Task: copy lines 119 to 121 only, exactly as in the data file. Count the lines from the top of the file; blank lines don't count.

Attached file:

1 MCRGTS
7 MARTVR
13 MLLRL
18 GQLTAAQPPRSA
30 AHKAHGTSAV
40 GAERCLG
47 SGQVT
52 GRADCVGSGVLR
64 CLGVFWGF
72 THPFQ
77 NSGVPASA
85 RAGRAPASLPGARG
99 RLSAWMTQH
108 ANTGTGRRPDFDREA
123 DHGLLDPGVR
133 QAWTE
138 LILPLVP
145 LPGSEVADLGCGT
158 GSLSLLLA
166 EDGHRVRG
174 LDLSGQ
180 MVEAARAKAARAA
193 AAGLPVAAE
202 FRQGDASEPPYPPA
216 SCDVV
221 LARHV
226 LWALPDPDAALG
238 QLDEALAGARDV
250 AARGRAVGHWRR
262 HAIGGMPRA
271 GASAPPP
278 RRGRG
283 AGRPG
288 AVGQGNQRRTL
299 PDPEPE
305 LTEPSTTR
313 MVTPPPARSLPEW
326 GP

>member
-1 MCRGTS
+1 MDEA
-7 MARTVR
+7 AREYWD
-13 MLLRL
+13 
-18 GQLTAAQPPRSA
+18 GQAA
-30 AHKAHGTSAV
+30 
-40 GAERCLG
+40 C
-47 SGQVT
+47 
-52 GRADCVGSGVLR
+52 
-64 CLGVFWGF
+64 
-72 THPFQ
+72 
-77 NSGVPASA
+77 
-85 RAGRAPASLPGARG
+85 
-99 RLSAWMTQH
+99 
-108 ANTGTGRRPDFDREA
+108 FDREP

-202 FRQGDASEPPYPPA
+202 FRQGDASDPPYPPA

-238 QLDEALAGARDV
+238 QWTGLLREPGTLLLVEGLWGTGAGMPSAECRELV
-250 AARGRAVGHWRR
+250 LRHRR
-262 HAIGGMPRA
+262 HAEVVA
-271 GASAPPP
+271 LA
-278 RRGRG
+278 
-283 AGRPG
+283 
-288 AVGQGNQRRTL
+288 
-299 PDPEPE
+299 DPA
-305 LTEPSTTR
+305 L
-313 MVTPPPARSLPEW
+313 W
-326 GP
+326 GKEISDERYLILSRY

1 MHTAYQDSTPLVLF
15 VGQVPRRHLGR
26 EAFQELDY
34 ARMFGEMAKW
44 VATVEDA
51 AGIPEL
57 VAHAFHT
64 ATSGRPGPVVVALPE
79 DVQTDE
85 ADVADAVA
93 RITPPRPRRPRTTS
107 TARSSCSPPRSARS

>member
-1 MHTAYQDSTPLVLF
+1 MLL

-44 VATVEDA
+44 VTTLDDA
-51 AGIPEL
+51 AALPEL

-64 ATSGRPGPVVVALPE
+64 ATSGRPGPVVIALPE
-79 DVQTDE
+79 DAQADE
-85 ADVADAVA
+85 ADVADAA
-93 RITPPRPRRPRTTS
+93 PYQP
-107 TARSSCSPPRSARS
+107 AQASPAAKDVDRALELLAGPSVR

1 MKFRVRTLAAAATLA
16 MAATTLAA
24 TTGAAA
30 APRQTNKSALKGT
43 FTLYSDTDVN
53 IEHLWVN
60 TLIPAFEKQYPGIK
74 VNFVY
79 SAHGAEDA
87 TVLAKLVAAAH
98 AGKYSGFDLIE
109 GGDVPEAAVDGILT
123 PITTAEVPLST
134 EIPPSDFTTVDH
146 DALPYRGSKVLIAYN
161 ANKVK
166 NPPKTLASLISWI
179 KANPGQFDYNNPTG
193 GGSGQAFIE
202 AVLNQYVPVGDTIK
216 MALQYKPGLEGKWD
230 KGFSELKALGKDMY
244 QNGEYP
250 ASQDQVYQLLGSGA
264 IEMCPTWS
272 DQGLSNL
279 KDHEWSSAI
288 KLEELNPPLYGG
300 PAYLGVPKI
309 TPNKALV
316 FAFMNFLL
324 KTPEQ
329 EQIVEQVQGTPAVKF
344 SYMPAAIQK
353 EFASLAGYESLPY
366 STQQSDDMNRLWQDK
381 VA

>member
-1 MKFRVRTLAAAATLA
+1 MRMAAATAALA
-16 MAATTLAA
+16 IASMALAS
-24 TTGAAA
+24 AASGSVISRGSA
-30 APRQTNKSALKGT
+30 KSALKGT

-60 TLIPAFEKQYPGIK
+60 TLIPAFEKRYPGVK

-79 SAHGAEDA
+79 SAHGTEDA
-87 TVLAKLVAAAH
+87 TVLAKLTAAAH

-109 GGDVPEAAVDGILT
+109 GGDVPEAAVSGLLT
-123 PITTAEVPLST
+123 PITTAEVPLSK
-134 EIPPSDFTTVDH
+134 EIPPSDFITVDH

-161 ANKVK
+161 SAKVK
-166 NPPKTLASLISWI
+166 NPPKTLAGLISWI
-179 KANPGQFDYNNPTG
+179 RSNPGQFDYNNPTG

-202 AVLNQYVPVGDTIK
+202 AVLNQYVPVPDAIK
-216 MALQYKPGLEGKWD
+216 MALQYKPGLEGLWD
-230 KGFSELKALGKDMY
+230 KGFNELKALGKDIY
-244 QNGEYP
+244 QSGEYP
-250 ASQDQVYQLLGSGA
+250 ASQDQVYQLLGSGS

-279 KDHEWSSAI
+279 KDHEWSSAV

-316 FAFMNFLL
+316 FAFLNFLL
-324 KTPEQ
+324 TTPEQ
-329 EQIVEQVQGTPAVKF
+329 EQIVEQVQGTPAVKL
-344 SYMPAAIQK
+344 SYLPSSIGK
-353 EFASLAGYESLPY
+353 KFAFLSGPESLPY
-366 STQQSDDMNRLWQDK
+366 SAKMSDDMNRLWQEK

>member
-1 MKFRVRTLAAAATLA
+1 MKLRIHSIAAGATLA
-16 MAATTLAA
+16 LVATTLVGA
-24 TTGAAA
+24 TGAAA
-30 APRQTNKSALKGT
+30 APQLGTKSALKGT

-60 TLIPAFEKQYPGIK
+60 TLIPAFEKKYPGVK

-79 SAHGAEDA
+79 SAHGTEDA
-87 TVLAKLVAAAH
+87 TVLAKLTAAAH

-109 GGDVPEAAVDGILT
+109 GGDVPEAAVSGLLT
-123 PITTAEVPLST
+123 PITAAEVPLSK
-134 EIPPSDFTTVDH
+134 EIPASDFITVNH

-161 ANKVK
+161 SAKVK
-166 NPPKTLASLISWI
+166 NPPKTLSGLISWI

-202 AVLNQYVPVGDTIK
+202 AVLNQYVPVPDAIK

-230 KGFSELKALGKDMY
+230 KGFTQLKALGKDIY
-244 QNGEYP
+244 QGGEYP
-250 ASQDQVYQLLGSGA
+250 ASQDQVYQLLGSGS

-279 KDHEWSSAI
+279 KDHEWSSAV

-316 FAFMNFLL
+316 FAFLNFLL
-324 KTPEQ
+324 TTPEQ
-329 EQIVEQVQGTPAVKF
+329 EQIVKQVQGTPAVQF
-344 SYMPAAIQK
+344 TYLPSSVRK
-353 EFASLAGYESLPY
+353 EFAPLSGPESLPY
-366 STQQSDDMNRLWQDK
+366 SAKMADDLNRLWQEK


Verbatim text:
-107 TARSSCSPPRSARS
+107 AQASPAAKDVDRALELLAGPSVR

1 MKFRVRTLAAAATLA